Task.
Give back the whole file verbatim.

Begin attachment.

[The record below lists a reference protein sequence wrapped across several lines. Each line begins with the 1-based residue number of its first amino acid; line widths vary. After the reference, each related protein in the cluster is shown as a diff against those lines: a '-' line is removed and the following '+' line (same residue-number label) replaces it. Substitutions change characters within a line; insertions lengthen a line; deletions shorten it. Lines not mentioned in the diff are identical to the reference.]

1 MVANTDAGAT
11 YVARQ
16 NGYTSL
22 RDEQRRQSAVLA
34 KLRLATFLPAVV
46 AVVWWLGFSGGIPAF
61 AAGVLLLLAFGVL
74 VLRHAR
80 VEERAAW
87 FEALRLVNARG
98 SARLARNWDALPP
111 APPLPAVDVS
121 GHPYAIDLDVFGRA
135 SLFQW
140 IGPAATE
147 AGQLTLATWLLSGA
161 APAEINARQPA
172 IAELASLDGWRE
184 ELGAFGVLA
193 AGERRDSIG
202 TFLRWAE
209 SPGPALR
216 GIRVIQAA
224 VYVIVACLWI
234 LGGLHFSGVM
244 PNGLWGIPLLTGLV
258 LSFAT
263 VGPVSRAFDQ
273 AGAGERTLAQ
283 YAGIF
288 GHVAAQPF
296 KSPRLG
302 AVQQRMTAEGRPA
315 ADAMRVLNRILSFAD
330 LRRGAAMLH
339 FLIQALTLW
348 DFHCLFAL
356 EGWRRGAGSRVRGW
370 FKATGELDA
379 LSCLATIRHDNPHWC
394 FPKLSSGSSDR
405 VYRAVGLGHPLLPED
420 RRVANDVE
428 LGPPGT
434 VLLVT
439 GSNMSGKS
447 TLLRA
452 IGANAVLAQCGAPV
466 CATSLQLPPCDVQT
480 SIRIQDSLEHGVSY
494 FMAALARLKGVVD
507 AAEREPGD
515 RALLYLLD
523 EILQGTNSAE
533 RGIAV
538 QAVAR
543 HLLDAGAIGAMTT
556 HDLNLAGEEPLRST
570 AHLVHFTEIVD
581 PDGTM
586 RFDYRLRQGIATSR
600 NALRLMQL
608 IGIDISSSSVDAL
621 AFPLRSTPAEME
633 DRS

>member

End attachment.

[The record below lists a reference protein sequence wrapped across several lines. Each line begins with the 1-based residue number of its first amino acid; line widths vary. After the reference, each related protein in the cluster is shown as a diff against those lines: a '-' line is removed and the following '+' line (same residue-number label) replaces it. Substitutions change characters within a line; insertions lengthen a line; deletions shorten it. Lines not mentioned in the diff are identical to the reference.]

1 MVANTDAGAT
11 YVARQ
16 NGYTSL
22 RDEQRRQSAVLA
34 KLRLATFLPAVV
46 AVVWWLGFSGGIPAF
61 AAGVLLLLAFGVL
74 VLRHAR
80 VEERAAW
87 FEALRLVNARG
98 SARLARNWDALPP
111 APPLPAVDVS
121 GHPYAIDLDVFGRA
135 SLFQW
140 IGPAATE
147 AGQLTLATWLLSGA
161 APAEINARQPA
172 IAELASLDGWRE
184 ELGAFGVLA
193 AGERRDSIG
202 TFLRWAE
209 SPGPALR
216 GIRVIQAA
224 VYVIVACLWI
234 LGGLHFSGVM
244 PNGLWGIPLLTGLV
258 LSFAT
263 VGPVSRAFDQ
273 AGAGERTLAQ
283 YAGIF
288 GHVAAQPF
296 KSPRLG
302 AVQQRMTAEGRPA
315 ADAMRVLNRILSFAD
330 LRRGAAMLH
339 FLIQALTLW
348 DFHCLFAL
356 EGWRRGAGSRVRGW
370 FKATGELDA
379 LSCLATIRHDNPHWC
394 FPKLSSGSSDR
405 VYRAVGLGHPLLPED
420 RRVANDVE
428 LGPPGT
434 VLLVT
439 GSNMSGKS
447 TLLRA
452 IGANAVLAQCGAPV
466 CATSLQLPPCDVQT
480 SIRIQDSLEHGVSY
494 FMAALARLKGVVD
507 AAEREPGD
515 RALLYLLD
523 EILQGTNSAE
533 RGIAV
538 QAVAR
543 HLLDAGAIGAMTT
556 HDLNLAGEEPLRST
570 AHLVHFTEIVD
581 PDGTM
586 RFDYRLRQGIATSR
600 NALRLMQL
608 IGIDISSSSVDAL
621 AFPLRSTPAEME
633 DRS

>member